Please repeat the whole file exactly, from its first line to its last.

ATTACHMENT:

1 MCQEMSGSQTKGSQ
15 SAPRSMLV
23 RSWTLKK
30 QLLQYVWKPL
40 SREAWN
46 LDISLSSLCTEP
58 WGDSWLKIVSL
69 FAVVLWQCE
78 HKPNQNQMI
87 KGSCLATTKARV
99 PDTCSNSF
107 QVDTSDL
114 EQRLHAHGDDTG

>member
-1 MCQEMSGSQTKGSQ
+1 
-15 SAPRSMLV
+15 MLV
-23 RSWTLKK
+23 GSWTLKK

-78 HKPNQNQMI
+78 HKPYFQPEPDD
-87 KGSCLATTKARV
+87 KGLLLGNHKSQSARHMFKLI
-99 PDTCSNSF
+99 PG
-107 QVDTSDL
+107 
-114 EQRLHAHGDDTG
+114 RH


1 MCQEMSGSQTKGSQ
15 SAPRSMLV
23 RSWTLKK
30 QLLQYVWKPL
40 SREAWN
46 LDISLSSLCTEP
58 WGDSWLKIVSL
69 FAVVLWQCE
78 HKPNQNQMI
87 KGSCLATTKARV
99 PDTCSNSF
107 QVDTSDL
114 EQRLHAHGDDTG

>member
-1 MCQEMSGSQTKGSQ
+1 
-15 SAPRSMLV
+15 MLV
-23 RSWTLKK
+23 GSWTLKK

-78 HKPNQNQMI
+78 HKPYFQPEPDD
-87 KGSCLATTKARV
+87 KGLLLGNHKSQSARHMFKLI
-99 PDTCSNSF
+99 PG
-107 QVDTSDL
+107 
-114 EQRLHAHGDDTG
+114 RH